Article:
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Publication numberUS1743167 A
Publication typeGrant
Publication dateJan 14, 1930
Filing dateDec 29, 1923
Priority dateDec 29, 1923
Publication numberUS 1743167 A, US 1743167A, US-A-1743167, US1743167 A, US1743167A
InventorsStyer Charles A
Original AssigneeWestinghouse Electric & Mfg Co
Export CitationBiBTeX, EndNote, RefMan
External Links: USPTO, USPTO Assignment, Espacenet
Method of and means for providing inert atmospheres
US 1743167 A
Abstract  available in
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Claims  available in
Description  (OCR text may contain errors)

Jan. 14,v 1930. c. A. sTYER 197439157 METHD OF AND MEANS FOR PROVIDING INER'F ATMOSPHERES 2 'sheets-snee: l

INVENTOR WITNE'SSES: Charles S10/er.

Jan. 14, i930.

WITNESSES:

, f ATTORNEY c. A. STYER l,743,67

METHOD OF AND MEANSl FOR PROVIDING INERT ATMOSPHERES Filed Deo. 29. 1923 2 Stmas-snee*Y 2 Fig. .5 Fig.

` INVENTOR C har/es 5f er Patented Jan. 14, 15930 CHARLES A. STYER, 0F WILKINSBRG, PENNSYLVANIA, ASSIGNOR TO WESTINGHOUSE ELECTRIC & MANUFACTURING COMPANY, A CORPORATION 0F PENNSYLVANIA METHOD OF AND MEANS FOR PROVIDING IN ERT ATMOSPHERES Application filed December 29, 1923. Serial No'. (S8-3,379.

My invention relates to the removal of oxygen from mixtures of gases containing the same, more particularly to the provision of inert atmospheres in electrical apparatus.

In transformers, circuit breakers, oil switches, and the like, there is provided withinthe vessel containing the apparatus, an insulating oil, above which is a space to allow for expansion and contraction of the oil under normal operating conditions. It is desirable to remove oxygen from the space above the oil, and to prevent the access of oxygen thereto, because of the detrimental effects thereof. It has been found that oxygen reacts with the oil, producing a sludge which lowers the insulating properties of the oil. During the operation'of the apparatus, arcing may occur with the production of combustible gases, which, if mixed with oxygen, may give riselto explosive mixtures. These mixtures are sometimesignited by arcs within the apparatus, damaging the same and endangering the safety of workemn. p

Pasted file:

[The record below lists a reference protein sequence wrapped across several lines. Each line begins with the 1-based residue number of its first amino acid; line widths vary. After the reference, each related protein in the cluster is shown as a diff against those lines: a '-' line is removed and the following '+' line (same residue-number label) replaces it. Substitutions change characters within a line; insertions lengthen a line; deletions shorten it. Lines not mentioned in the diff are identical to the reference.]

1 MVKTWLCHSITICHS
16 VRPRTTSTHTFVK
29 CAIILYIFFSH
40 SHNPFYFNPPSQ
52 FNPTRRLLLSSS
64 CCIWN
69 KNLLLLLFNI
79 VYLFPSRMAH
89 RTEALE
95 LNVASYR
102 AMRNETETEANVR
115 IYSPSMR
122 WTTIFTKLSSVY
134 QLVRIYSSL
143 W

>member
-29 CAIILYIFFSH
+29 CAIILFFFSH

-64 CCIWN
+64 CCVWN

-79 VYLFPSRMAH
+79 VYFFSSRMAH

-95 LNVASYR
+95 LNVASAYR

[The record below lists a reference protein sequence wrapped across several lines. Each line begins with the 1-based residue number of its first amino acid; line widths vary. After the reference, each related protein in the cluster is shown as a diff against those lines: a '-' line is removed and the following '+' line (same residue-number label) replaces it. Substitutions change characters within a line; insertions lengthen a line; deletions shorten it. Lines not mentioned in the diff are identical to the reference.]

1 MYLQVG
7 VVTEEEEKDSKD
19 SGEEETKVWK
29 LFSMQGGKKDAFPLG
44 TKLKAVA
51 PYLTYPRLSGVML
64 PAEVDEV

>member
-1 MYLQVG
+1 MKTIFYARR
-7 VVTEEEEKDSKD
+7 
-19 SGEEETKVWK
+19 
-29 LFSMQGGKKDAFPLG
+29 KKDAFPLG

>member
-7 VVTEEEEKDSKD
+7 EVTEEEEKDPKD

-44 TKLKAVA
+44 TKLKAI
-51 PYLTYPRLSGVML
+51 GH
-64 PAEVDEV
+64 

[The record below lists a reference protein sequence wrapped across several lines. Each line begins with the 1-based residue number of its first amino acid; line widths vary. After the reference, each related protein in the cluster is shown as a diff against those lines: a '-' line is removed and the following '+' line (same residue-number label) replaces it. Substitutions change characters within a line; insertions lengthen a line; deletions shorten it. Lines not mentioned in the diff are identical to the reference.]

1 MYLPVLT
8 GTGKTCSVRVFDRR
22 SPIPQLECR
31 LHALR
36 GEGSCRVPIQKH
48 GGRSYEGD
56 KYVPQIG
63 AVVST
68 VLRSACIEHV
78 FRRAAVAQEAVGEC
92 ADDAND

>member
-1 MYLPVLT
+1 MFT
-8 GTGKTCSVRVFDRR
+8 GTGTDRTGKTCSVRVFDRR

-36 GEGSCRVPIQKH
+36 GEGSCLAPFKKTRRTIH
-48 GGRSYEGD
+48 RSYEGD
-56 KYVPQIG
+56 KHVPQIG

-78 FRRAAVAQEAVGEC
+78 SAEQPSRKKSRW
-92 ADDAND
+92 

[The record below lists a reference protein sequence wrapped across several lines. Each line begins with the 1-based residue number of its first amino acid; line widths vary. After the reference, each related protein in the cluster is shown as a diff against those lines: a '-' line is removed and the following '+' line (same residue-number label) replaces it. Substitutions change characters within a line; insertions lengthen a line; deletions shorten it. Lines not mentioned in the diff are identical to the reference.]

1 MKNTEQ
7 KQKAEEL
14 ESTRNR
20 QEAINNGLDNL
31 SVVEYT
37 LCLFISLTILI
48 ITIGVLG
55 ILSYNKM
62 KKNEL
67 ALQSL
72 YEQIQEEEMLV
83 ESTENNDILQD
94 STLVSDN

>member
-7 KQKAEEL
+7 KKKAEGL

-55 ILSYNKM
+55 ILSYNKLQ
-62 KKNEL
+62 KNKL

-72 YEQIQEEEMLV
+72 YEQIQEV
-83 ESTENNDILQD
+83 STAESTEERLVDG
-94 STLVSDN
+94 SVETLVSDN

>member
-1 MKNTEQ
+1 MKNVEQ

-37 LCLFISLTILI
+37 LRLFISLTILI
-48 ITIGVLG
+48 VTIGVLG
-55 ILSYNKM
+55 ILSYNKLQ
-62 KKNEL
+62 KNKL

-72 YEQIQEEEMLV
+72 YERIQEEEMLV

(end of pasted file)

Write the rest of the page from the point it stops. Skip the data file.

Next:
To overcome these difficulties, it has been proposed to provide an atmosphere in the space above the oil, which is inert in that it does not combine with the oil and does not form explosive l mixtures with combustible gases produced from the oil.

. My invention is directed to such devices, it being among the objects thereof to provide an inert atmosphere by simple and effective means.

It is a further object of my invention to provide a method of and a means for producing inert atmospheres, which shall be positive in its action, incapable of deterioration on standing, and which shall not require any appreciable amount of maintenance. i

In practising my invention, I provide a carbonaceous material and heat the same to a temperature sufficiently vhigh to facilitate the reaction of the said material with oxygen. The mixture of gases containing oxygen are passed through the heated material and the oxygen is caused to combine with the carbon to form carbon dioxide, which is inert. More specifically, I prefer to use ashless material,-

such as sugar carbon, andI provide lmeans for replenishlng the carbon as 1t 1s consumed.

In the accompanying drawings, Vconstituting a part hereof, and in which like reference characters indicate like parts,

Figure 1 is an elevational View of a transformer, a part of the casing being broken away to show my device in position;

Fig. 2 is a vertical cross-sectional view of one form of my device; and

Figs. 3, 4, 5 and G are diagrammatic, verticalsectional views of various modifications of my invention.

lVithin the casing or vessell is a transformer body 2 covered with oil 3. Terminals 4 and 5 connected to the transformer body, pass through the cover 6 of the casing 1. A container 7, embodying my invention, projects into the space 8 above the oil level in the casingl. The container 7 is provided with an annular iange 9, which rests upon the cover 6 of the transformer and is secured thereto by any suitable means, as by a welded joint 10. The major portion of the container is in the space 8.